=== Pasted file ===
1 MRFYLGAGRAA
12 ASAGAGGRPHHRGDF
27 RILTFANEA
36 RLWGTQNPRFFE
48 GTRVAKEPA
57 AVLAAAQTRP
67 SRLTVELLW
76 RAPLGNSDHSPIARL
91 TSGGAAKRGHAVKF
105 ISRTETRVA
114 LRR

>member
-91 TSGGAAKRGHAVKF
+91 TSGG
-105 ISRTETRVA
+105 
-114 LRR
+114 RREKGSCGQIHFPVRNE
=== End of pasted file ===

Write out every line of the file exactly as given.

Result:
1 MRFYLGAGRAA
12 ASAGAGGRPHHRGDF
27 RILTFANEA
36 RLWGTQNPRFFE
48 GTRVAKEPA
57 AVLAAAQTRP
67 SRLTVELLW
76 RAPLGNSDHSPIARL
91 TSGGAAKRGHAVKF
105 ISRTETRVA
114 LRR

>member
-91 TSGGAAKRGHAVKF
+91 TSGG
-105 ISRTETRVA
+105 
-114 LRR
+114 RREKGSCGQIHFPVRNE